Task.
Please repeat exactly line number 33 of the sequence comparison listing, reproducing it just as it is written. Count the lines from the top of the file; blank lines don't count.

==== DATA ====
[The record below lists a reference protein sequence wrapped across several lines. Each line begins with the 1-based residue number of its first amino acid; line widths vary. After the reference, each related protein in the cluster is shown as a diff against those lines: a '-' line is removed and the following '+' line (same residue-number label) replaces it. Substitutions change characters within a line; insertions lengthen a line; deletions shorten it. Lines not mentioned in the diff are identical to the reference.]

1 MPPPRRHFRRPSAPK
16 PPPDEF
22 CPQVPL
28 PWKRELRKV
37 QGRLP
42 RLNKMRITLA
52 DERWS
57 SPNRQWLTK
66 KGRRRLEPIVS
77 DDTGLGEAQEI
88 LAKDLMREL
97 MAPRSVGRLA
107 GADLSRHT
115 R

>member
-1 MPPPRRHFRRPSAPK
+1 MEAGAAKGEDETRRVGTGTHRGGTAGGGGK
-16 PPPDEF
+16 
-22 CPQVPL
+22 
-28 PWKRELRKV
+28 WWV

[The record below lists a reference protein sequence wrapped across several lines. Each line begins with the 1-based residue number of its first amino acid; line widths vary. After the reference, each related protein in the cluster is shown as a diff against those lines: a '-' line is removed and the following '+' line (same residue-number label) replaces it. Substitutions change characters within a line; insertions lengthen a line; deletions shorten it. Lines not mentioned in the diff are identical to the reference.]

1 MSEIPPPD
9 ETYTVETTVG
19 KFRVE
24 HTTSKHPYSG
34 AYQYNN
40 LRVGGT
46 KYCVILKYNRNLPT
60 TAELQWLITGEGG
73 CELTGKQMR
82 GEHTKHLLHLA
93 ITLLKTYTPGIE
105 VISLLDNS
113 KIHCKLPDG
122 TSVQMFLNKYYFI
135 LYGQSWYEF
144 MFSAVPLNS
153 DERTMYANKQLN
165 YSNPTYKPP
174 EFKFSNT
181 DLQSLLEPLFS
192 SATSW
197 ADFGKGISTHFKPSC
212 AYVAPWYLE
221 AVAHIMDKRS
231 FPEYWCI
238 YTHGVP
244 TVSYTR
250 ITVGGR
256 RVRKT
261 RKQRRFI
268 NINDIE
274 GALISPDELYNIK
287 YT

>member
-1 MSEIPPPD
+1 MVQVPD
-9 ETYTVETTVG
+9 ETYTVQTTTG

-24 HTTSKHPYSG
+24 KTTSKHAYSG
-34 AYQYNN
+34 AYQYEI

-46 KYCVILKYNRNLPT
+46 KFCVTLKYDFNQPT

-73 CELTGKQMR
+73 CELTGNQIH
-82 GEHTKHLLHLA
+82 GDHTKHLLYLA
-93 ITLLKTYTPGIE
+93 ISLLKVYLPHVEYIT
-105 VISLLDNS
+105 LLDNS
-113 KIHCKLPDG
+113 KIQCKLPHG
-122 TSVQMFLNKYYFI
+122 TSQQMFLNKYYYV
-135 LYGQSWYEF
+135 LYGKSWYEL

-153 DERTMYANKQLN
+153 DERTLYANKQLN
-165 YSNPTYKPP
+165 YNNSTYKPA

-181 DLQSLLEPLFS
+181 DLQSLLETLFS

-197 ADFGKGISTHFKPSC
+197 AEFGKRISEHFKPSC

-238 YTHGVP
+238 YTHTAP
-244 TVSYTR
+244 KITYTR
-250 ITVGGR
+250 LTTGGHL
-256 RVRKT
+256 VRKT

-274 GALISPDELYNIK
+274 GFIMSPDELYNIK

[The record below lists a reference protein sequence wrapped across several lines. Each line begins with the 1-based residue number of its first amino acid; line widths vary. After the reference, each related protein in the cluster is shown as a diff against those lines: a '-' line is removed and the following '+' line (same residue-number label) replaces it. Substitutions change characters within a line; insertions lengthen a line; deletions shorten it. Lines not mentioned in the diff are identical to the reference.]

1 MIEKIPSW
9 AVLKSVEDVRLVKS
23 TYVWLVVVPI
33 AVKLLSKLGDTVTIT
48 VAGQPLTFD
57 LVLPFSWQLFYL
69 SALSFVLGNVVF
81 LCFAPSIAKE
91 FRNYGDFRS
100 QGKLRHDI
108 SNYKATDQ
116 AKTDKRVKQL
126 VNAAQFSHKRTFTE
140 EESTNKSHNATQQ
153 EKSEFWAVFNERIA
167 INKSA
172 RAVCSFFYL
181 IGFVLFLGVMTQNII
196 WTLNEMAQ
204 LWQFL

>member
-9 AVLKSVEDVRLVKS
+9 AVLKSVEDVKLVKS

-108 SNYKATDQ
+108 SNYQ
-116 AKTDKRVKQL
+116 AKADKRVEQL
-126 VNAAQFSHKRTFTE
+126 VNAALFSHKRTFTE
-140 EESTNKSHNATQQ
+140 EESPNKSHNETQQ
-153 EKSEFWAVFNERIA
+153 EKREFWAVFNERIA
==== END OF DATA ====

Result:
60 TAELQWLITGEGG